The Board set aside the Administrative Law Judge's finding regarding veiled threats in Birdsall's speeches, holding instead that the speeches were within the area of employer free speech protected by Sec. 8(c) of the Act. The Board also set aside the finding concerning the threat of a discriminatory union referral system on the ground that it was not properly raised in the hearing. The Board sustained the holding that the interrogations pertaining to union sympathies constituted an unfair labor practice and then ordered that the election be set aside because "conduct violative of Sec. 8(a) (1) a fortiori interferes with the exercise of a free and untrammeled choice in an election. Dal-Tex Optical Company, 137 NLRB 1782."
In view of the totality of circumstances surrounding the systematic interrogations of employees regarding their union sympathies the Board could properly conclude that the employer violated Sec. 8(a) (1) of the Act. See NLRB v. Camco Inc., 5 Cir., 1965, 340 F.2d 803, 804, cert. denied, 382 U.S. 926, 86 S. Ct. 313, 15 L. Ed. 2d 339.
The time, place and manner of the interrogations enhanced the possibility of employee coercion. The interrogation was conducted by John Birdsall, III, a vice-president of the company, whose strong anti-union views were well known and frequently voiced. The interrogation took place with no one present other than Birdsall and each individual employee. Birdsall called three of the four employees who testified away from their work to speak with them. No assurances against reprisals were ever given to any of the interrogated employees. There was ample evidence to sustain the Board's finding that the interrogations in the light of the total circumstances could be expected to bring about fear of reprisals. See, NLRB v. Universal Cigar Corp., 5 Cir., 1970, 425 F.2d 867, cert. denied, 400 U.S. 904, 91 S. Ct. 142, 27 L. Ed. 2d 140 (1970); NLRB v. Sunnyland Packing Company, 5 Cir., 1966, 369 F.2d 787. The weighing process of NLRB v. Varo, Inc., 5 Cir., 1970, 425 F.2d 293, fully justified this conclusion.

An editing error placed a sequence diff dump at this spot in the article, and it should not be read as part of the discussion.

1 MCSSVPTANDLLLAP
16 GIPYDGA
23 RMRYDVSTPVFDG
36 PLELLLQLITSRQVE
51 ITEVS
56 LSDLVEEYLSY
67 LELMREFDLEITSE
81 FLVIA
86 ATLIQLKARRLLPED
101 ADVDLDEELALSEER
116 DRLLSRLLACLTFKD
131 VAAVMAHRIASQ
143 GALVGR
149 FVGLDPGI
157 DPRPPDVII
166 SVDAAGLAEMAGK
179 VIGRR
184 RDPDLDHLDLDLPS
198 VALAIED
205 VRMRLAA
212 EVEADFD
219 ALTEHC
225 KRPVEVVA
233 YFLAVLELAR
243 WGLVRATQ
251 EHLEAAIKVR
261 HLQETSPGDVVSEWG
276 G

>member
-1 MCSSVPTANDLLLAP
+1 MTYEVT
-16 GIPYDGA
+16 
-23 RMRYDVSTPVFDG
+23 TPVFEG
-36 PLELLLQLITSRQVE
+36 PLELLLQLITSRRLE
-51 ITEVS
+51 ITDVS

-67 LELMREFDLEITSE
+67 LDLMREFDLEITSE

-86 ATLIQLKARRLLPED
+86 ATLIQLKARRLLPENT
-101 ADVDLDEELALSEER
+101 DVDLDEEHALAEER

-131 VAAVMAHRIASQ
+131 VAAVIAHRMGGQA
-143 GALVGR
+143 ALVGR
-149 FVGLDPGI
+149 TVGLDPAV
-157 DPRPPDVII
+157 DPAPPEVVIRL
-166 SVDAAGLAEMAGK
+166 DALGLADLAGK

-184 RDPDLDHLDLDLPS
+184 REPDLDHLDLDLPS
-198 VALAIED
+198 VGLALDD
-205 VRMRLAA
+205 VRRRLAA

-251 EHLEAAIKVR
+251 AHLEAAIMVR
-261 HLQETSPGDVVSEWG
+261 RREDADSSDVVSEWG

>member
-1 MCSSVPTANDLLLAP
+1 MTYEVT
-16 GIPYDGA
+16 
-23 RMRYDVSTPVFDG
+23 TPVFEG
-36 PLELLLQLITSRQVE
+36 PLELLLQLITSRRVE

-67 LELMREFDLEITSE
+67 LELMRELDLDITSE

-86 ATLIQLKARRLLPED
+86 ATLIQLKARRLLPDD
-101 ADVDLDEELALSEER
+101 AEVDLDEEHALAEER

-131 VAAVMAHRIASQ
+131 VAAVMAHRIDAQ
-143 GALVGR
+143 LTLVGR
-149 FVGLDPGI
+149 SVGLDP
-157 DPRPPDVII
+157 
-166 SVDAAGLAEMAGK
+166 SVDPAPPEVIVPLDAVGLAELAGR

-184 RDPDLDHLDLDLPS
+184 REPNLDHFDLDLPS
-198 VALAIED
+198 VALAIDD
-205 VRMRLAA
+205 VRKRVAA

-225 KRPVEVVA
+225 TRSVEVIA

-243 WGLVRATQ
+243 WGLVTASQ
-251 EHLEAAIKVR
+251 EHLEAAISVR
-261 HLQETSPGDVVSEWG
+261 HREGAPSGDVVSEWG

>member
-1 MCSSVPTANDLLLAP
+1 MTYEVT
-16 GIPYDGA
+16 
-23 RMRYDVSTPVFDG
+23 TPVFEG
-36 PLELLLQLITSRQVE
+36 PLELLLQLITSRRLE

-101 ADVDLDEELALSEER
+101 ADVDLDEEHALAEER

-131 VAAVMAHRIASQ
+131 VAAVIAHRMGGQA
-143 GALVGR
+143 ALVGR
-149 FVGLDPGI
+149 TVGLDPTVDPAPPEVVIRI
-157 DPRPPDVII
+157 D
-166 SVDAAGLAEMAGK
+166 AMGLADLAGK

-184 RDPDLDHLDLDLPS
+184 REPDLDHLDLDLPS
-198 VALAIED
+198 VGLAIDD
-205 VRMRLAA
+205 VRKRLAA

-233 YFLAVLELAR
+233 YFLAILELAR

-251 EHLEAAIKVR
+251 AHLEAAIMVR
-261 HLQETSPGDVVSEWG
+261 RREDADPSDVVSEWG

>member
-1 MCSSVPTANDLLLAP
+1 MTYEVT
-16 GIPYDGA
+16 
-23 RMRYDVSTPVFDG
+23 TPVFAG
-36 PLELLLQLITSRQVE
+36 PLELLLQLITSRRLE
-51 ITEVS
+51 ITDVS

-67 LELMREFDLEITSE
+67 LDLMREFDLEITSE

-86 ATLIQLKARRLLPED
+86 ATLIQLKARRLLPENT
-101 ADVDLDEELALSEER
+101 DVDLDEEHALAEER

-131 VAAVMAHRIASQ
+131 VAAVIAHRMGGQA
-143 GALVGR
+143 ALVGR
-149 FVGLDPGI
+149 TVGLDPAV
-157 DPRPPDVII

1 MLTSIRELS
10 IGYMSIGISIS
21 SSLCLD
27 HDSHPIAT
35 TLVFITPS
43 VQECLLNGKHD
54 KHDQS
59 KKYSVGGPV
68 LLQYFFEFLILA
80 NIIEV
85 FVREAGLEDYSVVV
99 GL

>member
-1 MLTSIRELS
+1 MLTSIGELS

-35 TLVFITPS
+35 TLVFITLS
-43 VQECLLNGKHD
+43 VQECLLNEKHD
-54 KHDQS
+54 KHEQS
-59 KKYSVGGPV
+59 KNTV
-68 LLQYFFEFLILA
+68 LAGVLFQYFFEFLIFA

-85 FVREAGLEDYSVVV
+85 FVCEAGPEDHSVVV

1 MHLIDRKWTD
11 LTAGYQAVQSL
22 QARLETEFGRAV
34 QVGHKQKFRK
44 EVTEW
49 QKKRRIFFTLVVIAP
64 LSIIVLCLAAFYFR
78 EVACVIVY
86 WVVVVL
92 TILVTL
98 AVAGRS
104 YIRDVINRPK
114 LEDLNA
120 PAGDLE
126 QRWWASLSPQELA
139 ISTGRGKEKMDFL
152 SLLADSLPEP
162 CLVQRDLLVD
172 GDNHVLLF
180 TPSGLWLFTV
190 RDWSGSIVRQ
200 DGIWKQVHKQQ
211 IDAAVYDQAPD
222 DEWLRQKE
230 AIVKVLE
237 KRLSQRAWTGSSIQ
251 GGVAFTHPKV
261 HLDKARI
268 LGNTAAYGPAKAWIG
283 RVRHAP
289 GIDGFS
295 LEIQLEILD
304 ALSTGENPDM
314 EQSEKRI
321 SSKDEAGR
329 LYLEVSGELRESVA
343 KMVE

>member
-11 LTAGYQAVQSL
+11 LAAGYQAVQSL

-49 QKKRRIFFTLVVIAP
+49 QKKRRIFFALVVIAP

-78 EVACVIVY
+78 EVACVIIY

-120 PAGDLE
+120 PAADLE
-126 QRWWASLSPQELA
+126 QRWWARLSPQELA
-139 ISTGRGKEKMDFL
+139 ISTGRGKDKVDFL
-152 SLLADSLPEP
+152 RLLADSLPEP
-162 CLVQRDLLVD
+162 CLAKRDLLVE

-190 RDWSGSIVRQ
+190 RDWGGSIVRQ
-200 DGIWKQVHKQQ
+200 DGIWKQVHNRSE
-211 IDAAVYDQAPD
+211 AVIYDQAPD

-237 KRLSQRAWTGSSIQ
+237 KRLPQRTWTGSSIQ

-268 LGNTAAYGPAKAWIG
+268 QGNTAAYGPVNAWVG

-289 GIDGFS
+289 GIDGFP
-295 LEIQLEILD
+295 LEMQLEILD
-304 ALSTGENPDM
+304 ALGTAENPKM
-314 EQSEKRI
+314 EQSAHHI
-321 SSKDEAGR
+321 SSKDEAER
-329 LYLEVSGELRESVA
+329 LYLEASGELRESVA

All four employees who testified asserted that Birdsall definitely stated that the company would move to Miami if the union won the election. The Board found that the carefully worded predictions in Birdsall's speeches pertaining to the necessity of relocating the plant were protected under Sec. 8(c). But his talk was not limited to the speeches. The Board at least inferentially credited the findings that Birdsall's statements during the private interrogations regarding the potentiality of relocation were "in terms less guarded than those embodied in the carefully phrased and edited speech which he read." This Court has held that interrogation accompanied by veiled threats that the plant would close down before it would operate under a union contract violated Sec. 8(a) (1). NLRB v. Standard Forge and Axle Company, 5 Cir., 1969, 420 F.2d 508.